In October 02013, NASA engineer Adam Steltzner spoke to the Long Now about landing the Curiosity rover on Mars. A decade of exhausted alternatives led Seltzner’s team to take the unconventional approach of a mini-rocket “sky crane” controlled by artificial intelligence to guide the rover to the Martian surface. Because the crane could not be tested on Earth, NASA would have to brave a $2.5 billion attempt on Mars to know it was successful. A 4×12 mile landing target at the Gale Crater left virtually no margin for error. It was a tense moment for martian space travel, which historically has a 42% mission success rate.
It also made for compelling entertainment. Curiosity’s successful landing in August 02012 was a global event witnessed by millions, aided no doubt by a NASA social media campaign that included Curiosity video games, humorous tweets delivered in first-person by the rover, and “seven minutes of terror” ads that framed the descent as a high-stakes action film unfolding live before viewers’ eyes.
Guess who just got an “attitude adjustment”? My mood’s fine; I needed to reposition my medium-gain antenna for Earth communication
— Curiosity Rover (@MarsCuriosity) July 19, 2012
A tweet from @MarsCuriosity ahead of landing on Mars.
28 Months on Mars, a new visual storytelling project from the New York Times, provides a window into what Curiosity has been up to since the dramatic landing. An HTML5 multimedia timeline weaves together patchwork snapshots taken by the rover with three-dimensional renderings of the martian landscape, immersing viewers in the bumpy twists and turns of Curiosity’s journey through the dried lakebed of the Gale Crater as it seeks to answer whether Mars could ever have supported life.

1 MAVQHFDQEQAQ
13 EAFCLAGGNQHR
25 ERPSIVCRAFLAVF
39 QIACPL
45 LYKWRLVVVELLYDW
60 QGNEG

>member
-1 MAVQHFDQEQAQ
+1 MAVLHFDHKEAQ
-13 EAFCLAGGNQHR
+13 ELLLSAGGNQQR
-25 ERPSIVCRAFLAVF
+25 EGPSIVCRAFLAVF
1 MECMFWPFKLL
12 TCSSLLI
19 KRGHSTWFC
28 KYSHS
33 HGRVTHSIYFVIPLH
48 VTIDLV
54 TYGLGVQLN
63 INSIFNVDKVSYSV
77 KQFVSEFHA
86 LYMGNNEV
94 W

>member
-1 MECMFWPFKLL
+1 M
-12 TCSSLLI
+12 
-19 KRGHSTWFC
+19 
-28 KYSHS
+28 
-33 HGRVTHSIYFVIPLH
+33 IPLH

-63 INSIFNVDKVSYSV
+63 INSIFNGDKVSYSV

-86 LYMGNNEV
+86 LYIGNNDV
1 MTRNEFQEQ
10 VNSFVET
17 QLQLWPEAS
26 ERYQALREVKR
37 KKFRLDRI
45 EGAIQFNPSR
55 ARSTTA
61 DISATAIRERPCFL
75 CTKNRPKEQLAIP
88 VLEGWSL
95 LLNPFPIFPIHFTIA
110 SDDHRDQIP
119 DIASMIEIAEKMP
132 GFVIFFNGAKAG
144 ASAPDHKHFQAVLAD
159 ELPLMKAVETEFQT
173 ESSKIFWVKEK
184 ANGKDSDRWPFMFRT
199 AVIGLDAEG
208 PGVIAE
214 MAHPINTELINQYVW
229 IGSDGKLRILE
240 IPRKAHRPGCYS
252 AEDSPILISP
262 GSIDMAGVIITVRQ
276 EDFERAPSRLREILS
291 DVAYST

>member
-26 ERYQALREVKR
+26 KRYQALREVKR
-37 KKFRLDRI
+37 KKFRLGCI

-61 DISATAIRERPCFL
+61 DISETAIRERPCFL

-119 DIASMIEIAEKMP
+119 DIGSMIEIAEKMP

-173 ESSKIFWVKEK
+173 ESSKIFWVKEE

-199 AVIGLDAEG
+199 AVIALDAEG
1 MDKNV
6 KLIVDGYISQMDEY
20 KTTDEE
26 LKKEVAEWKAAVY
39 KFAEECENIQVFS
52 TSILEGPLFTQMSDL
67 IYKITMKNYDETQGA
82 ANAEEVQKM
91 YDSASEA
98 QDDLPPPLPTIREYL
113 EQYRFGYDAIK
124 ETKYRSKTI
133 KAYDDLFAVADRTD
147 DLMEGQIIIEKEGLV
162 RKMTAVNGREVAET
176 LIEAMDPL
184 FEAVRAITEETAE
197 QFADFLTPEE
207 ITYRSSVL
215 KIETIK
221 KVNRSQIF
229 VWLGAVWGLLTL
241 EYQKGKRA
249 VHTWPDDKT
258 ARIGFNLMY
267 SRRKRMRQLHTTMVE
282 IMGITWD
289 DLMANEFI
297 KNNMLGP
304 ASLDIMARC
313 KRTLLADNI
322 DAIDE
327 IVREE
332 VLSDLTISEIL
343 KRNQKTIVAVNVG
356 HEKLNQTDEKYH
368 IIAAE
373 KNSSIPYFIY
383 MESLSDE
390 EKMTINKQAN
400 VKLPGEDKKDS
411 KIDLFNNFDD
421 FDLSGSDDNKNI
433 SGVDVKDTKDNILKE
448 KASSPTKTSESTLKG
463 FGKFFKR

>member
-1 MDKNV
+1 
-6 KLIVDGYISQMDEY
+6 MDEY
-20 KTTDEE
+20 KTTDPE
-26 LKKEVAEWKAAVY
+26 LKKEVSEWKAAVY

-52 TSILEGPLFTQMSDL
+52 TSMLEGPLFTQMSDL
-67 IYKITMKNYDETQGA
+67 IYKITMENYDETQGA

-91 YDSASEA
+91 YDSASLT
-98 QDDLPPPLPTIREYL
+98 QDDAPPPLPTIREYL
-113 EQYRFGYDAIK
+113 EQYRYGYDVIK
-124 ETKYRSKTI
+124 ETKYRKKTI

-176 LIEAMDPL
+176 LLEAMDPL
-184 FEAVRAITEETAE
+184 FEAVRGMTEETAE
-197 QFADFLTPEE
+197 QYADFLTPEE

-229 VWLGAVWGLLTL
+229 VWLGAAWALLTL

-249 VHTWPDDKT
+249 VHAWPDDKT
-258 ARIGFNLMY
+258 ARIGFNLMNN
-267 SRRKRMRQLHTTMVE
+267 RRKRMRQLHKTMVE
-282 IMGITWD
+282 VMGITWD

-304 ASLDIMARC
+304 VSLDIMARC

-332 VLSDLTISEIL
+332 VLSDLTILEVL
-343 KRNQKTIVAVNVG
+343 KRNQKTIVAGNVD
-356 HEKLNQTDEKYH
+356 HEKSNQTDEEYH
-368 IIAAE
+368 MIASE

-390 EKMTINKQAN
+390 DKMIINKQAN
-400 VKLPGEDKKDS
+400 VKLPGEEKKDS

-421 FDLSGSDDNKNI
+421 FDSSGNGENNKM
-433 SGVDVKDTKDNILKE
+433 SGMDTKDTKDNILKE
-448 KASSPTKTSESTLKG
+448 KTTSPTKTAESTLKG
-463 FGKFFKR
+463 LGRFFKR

Wheels show gashed wear and tear after five miles on the unforgiving Gale Crater terrain. An unexpected week-long hiatus occurs when Curiosity has to troubleshoot a software update downloaded from Earth. Drilling samples at the Mojave rock outcrop reveal rice-shaped salt crystals (picture above) that suggest a past cycle of wet and dry conditions necessary for supporting microbial life. And at each noteworthy moment, Curiosity takes a selfie.
The project is part of a growing trend in space exploration to use social media and short-form visual storytelling to engage the public and make the challenges and rewards of decades-long space missions more accessible.
Other recent efforts show the potential of short-form media to bring out the long-term narrative of extended scientific endeavors in space: NASA’s Global Selfie campaign for Earth Day 02014 resulted in over 50,000 submissions from 113 countries, and Astronomy Pic of the Day, a NASA project that shares daily photographs of the cosmos, has upwards of a million followers on Twitter. Canadian astronaut Chris Hadfield became a pop culture phenomenon through his social media dispatches from the International Space Station; and the European Space Agency has said November 02014’s Rosetta Comet landing (whose hashtag, #cometlanding, was trending globally for days) marked a “watershed” in the agency’s efforts to connect with the public.